How are you thinking about innovation? We’re all about finding you the perfect partners to do so. TheCurrent is a consultancy transforming how fashion, beauty and consumer retail brands intersect with technology. We deliver innovative integrations and experiences, powered by a network of top technologies and startups. Get in touch to learn more.

Categories
business data digital snippets e-commerce film social media Startups sustainability technology

What you missed: Browns’ new tech store, Gucci’s millennial advisors, Amazon’s fashion gap

The new Browns concept store in east London
The new Browns concept store in east London

A round-up of everything you might have missed in relevant fashion business, digital comms and tech industry news over the past fortnight.


TOP STORIES
  • Browns opens a nomadic concept (tech) store in London’s Shoreditch [Wallpaper]
  • Gucci has a “shadow committee” of millennial advisors [QZ]
  • Amazon ‘still has a long way to go’ in conquering fashion market, says report [BoF]
  • Alibaba’s 11.11 shopping festival is ready for its biggest global event [BrandChannel]
  • Opinion: What’s wrong with fashion’s sustainability strategy [Glossy]
  • ‘Terry Richardson is just the tip of the iceberg’ [NY Times]

BUSINESS
  • Hilfiger says making clothes in America remains unrealistic [Bloomberg]
  • H&M denies burning good, unsold product [Racked]
  • Greenpeace on why fashion is at a crossroads [FashionUnited]
  • Vogue and Vice are starting a new website together [Jezebel]

SOCIAL MEDIA
  • You can now PayPal friends in Messenger and get help via chat [TechCrunch]
  • WeChat is becoming a sales tool for luxury brand sales associates [Jing Daily]
  • Snap’s misfire on Spectacles [The Information]

MARKETING
  • Sephora cast its own store employees for its most diverse campaign yet [Racked]
  • Selena Gomez is party-ready in Coach’s glitzy holiday ad campaign [Fashionista]
  • Net-a-Porter and Mr Porter unveil “Party with the Porters” holiday campaign [TheIndustry]
  • The land of Fenty: The Rihanna masterclass in brand-building [BrandChannel]
  • Why visceral storytelling is the next brand-building territory [LeanLuxe]

RETAIL & E-COMMERCE
  • Take a look at Apple’s first ‘Town Square,’ its most beautiful retail store yet [TechCrunch]
  • Now Amazon wants to leave a package inside your house [Marketplace]
  • The most successful e-commerce brands build for mainstream America, not Silicon Valley [Recode]
  • Hudson’s Bay to sell Lord & Taylor Fifth Avenue store to WeWork [RetailDive]

TECHNOLOGY
  • Target.com rolls out augmented reality experience for smartphones [StarTribune]
  • The Under Armour ArmourBox: Subscription gear handpicked by an AI [BrandChannel]
  • Walmart’s Store No. 8 showcases the future of VR [RetailDive]
  • Nike’s focus on robotics threatens Asia’s low-cost workforce [CNBC]
  • Wal-Mart’s new robots scan shelves to restock items faster [Reuters]

START-UPS
  • How Stitch Fix’s data-driven styling could boost its IPO value [Bloomberg]
  • Harvey Nichols partners with Bink on “Payment Linked Loyalty” [TheIndustry]
Categories
social media

Social media by the numbers: the big fashion week trends

Kim_NYFW

With the autumn/winter 2016 fashion week season now behind us, it’s time to run the numbers, crunch the stats and crown the social media winners and losers of the month.

Or try to…

Conflicting data and contradictory reports on brand statistics are published daily during New York, London, Milan and Paris, making it increasingly difficult to compose an accurate picture of exactly what’s what. But, equally they enable lots of thought around social media trends in general and which way the industry is moving with what it uses, favours and finds the most success on.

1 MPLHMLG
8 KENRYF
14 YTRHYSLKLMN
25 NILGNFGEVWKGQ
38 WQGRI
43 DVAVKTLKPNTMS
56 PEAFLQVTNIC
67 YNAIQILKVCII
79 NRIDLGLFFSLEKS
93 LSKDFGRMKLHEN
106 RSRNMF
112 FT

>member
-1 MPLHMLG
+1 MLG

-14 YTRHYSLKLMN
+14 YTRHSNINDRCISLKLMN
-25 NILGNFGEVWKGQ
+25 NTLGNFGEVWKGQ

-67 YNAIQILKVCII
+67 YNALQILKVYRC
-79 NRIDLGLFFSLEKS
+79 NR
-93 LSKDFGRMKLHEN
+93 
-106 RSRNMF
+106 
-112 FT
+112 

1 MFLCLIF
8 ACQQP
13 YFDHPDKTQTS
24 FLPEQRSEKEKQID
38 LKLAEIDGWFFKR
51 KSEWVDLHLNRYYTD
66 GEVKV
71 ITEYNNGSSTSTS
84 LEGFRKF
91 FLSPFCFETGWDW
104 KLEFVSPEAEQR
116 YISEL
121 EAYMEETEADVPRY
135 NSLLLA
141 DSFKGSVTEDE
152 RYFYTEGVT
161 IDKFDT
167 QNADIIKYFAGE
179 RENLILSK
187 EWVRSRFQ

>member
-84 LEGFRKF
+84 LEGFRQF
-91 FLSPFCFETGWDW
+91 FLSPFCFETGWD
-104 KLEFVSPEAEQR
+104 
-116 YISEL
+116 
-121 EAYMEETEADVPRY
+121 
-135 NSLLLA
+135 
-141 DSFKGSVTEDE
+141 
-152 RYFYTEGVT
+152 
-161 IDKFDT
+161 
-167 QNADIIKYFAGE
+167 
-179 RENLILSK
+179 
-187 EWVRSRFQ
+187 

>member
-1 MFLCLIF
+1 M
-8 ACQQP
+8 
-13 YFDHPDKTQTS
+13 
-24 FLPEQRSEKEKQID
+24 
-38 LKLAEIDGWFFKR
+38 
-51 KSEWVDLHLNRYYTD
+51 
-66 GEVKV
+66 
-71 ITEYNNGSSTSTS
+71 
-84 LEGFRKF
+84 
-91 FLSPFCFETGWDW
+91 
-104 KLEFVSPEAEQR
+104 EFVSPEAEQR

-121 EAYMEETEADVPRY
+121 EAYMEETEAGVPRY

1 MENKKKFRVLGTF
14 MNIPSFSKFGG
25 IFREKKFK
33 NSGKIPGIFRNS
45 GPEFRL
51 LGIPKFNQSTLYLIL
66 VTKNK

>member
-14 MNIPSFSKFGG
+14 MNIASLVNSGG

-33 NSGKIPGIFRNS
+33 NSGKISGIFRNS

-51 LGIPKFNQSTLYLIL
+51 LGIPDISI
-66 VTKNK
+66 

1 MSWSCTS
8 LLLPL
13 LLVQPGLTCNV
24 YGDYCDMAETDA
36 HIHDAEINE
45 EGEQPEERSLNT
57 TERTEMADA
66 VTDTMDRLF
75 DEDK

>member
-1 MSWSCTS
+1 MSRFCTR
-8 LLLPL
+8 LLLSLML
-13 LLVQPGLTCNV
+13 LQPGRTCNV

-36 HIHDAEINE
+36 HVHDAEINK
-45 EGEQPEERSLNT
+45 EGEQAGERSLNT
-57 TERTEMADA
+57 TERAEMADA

Given the hot debate currently underway around whether designers should move to in-season, consumer-facing shows or not, lots of this sort of information counts. So here’s a breakdown of what you need to know:


Instagram continued to dominate

During New York Fashion Week (NYFW), 427,000 images were shared on Instagram, generating more than 113 million social engagements (likes and comments), according to Traeger Communications. Year-on-year, this is a 47% increase in images and a 30% increase in engagements, proving that Instagram continues to be a powerful medium for brands that want to join in the fashion week conversation. Natalie Massenet, chairman of the British Fashion Council (BFC) added during London Fashion Week (LFW)’s launch that “97% of the BFC’s designers questioned in a survey were on Instagram”.


Designers embraced Snapchat to reach Generation Z

Snapchat exploded across fashion month, hitting all four fashion weeks in a big way. Social media uptake usually filters down through New York and London before reaching Milan and Paris a couple of seasons later, but the fashion industry couldn’t afford to ignore this trend. New designers joining included Tommy Hilfiger, Marc Jacobs, Mulberry, Gucci, Dior and more. “11% of social media activity around Paris Fashion Week (PFW) was attributed to Generation Z,” reported influencer engagement platform Zoomph, pointing in the direction of Snapchat particularly. Keen to establish brand loyalty with the next generation of consumers (Gen Z is considered to be anyone born after the mid-late 90s), brands used Snapchat to reach this sought after demographic where they already live. Snapchat’s core users are 13-24 years old.


Twitter is still relevant but sees less engagement

Contradicting general consensus, Zoomph reported that 98% of social media activity relating to PFW was on Twitter and only 2% on Instagram. Business intelligence firm L2 reported a similar trend during the Tommy Hilfiger show at NYFW. The designer posted 51 images on Instagram compared to 197 tweets. Mind you, much of that may be to do with the nature of the platform – fast-paced comments versus more considered images. Backing that is the fact that Tommy’s posts converted into 920,528 likes and comments on Instagram, while the larger number of posts on Twitter only saw a total of 30,971 likes and retweets in return.